Printed Paper Cased
Pages: 400 Size: 6x9
Illustrations: 4 black-and-white images
Pages: 400 Size: 6x9
Illustrations: 4 black-and-white images
The Superwoman and Other Writings by Miriam Michelson is the first collection of newspaper articles and fiction written by Miriam Michelson (1870–1942), best-selling novelist, revolutionary journalist, and early feminist activist. Editor Lori Harrison-Kahan introduces readers to a writer who broke gender barriers in journalism, covering crime and politics for San Francisco’s top dailies throughout the 1890s, an era that consigned most female reporters to writing about fashion and society events. In the book’s foreword, Joan Michelson—Miriam Michelson’s great-great niece, herself a reporter and advocate for women’s equality and advancement—explains that in these trying political times, we need the reminder of how a "girl reporter" leveraged her fame and notoriety to keep the suffrage movement on the front page of the news.
In her introduction, Harrison-Kahan draws on a variety of archival sources to tell the remarkable story of a brazen, single woman who grew up as the daughter of Jewish immigrants in a Nevada mining town during the Gold Rush. The Superwoman and Other Writings by Miriam Michelson offers a cross-section of Michelson’s eclectic career as a reporter by showcasing a variety of topics she covered, including the treatment of Native Americans, profiles of suffrage leaders such as Susan B. Anthony and Charlotte Perkins Gilman, and police corruption. The book also traces Michelson’s evolution from reporter to fiction writer, reprinting stories such as "In the Bishop’s Carriage" (1904), a scandalous picaresque about a female pickpocket; excerpts from the Saturday Evening Post series, "A Yellow Journalist" (1905), based on Michelson’s own experiences as a reporter in the era of Hearst and Pulitzer; and the title novella, The Superwoman, a trailblazing work of feminist utopian fiction that has been unavailable since its publication in The Smart Set in 1912. Readers will see how Michelson’s newspaper work fueled her imagination as a fiction writer and how she adapted narrative techniques from fiction to create a body of journalism that informs, provokes, and entertains, even a century after it was written.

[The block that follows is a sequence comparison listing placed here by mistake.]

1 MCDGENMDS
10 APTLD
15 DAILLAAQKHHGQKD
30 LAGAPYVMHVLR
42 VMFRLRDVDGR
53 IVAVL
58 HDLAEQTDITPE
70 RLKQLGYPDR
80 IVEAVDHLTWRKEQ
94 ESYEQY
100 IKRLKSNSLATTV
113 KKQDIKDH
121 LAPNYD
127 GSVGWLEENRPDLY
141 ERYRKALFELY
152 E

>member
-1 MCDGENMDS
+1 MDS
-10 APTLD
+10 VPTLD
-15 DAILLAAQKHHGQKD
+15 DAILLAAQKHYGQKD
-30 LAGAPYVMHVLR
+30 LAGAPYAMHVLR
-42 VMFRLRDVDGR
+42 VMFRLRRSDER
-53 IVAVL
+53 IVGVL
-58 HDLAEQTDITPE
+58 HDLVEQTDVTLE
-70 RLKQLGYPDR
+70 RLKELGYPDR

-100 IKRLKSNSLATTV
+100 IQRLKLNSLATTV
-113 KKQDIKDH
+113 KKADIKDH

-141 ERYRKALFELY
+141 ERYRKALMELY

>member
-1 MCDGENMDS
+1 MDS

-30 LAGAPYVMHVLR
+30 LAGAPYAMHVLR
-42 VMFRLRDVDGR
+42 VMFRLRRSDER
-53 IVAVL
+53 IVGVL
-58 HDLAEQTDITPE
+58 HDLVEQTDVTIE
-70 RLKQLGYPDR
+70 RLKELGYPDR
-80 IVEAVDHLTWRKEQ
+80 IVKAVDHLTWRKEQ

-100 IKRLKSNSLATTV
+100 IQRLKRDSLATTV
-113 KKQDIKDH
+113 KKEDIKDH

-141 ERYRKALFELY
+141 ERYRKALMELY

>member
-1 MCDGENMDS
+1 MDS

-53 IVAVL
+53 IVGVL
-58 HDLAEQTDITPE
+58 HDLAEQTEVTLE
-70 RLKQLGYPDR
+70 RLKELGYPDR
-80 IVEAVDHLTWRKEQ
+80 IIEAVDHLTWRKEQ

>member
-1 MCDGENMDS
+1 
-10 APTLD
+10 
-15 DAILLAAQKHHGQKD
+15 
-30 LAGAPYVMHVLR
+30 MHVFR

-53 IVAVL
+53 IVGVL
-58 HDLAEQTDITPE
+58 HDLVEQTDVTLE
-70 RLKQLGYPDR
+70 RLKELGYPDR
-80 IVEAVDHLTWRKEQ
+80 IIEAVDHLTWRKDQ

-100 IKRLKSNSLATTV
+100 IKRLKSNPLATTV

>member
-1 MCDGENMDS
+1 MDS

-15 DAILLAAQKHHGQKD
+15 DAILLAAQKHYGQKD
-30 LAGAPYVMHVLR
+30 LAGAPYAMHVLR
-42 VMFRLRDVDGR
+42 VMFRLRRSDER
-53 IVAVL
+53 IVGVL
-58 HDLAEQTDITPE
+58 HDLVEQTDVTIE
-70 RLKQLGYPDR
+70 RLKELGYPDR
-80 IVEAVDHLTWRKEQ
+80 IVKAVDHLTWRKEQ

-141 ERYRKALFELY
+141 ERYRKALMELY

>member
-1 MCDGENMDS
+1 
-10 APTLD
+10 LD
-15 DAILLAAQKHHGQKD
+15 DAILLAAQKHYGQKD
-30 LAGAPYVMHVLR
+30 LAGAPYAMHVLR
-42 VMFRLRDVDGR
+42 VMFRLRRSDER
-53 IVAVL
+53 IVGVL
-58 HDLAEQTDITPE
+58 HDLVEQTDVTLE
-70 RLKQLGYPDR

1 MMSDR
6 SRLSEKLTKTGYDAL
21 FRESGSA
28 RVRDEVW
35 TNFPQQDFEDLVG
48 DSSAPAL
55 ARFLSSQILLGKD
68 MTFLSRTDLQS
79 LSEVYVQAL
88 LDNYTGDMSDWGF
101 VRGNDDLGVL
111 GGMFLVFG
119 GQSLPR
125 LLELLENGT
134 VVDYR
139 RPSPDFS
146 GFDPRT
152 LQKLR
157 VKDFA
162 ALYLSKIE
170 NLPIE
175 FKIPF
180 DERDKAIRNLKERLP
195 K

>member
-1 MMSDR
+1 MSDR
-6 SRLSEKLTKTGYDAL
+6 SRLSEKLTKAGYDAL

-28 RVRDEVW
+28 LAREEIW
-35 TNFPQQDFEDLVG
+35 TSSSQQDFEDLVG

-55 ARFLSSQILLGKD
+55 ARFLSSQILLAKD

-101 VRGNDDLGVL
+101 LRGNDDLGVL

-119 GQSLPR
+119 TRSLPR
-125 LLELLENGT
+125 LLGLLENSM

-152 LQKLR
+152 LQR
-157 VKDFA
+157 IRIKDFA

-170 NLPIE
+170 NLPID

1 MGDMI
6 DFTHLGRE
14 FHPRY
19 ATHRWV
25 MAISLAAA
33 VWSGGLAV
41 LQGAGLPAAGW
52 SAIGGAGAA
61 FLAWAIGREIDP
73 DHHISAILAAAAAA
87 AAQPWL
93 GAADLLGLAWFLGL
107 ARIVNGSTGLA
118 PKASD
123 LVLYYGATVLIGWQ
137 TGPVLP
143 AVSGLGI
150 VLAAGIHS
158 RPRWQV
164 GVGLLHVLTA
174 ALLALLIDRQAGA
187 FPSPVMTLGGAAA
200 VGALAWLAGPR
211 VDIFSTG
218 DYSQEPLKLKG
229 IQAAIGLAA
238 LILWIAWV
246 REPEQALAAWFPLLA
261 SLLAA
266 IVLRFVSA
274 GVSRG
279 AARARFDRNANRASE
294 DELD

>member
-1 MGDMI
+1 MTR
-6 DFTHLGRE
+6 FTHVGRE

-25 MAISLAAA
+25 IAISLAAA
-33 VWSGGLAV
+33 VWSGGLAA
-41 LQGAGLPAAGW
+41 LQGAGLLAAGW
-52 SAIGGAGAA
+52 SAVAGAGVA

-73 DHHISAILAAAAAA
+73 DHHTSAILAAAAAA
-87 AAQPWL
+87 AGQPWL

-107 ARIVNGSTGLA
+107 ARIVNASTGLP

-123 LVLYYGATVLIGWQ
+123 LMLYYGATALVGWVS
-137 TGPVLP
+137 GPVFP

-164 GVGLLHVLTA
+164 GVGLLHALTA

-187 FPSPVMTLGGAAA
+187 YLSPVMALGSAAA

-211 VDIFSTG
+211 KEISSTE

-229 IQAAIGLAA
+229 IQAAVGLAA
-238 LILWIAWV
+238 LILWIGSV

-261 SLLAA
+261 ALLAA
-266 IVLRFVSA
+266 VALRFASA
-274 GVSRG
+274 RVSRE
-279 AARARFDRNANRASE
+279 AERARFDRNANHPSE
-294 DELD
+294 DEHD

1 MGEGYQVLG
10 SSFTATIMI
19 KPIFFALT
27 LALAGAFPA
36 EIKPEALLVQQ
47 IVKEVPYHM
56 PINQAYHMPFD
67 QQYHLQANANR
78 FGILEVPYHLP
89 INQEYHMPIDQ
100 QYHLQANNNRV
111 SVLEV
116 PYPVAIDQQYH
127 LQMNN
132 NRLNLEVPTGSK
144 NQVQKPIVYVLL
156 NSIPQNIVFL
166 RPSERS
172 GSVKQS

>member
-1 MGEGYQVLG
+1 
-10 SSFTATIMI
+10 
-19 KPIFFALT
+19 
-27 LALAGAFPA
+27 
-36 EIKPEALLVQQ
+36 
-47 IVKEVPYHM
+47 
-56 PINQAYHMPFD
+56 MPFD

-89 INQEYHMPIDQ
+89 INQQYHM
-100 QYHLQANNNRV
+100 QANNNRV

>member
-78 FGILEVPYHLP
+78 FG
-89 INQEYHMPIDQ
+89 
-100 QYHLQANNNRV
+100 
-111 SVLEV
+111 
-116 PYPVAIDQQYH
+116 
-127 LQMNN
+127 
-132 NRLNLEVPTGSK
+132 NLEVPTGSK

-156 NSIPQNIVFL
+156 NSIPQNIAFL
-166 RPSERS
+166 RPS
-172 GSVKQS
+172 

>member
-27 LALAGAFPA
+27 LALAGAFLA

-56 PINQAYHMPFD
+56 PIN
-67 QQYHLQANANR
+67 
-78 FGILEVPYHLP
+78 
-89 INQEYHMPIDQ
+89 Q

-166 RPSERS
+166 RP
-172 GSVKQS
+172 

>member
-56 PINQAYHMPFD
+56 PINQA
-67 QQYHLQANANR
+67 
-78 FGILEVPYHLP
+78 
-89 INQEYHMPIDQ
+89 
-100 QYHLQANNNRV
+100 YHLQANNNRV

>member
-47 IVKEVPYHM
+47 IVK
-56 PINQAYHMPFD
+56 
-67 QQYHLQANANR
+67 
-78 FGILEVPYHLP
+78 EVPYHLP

Miriam Michelson’s journalism about women, ethnic minorities, and the West and her prescient speculative fiction make for fascinating reading for anyone interested in American studies, print cultural studies, journalism, or gender studies. Harrison-Kahan has performed a monumental service to these fields by recovering—with such attentiveness and care—the works of this popular, now forgotten Progressive Era frontier feminist author.
– Mary Chapman, professor of English, University of British Columbia, and author of Becoming Sui Sin Far and Making Noise, Making News: Suffrage Print Culture and US Modernism
I’m grateful to Harrison-Kahan for bringing Miriam Michelson’s writings back to life. Michelson’s unusual perspective as a Jewish woman writer in the late nineteenth and early twentieth century gives us new and timely insight into work, politics, and culture in that era.
– Judith Rosenbaum, executive director of the Jewish Women’s Archive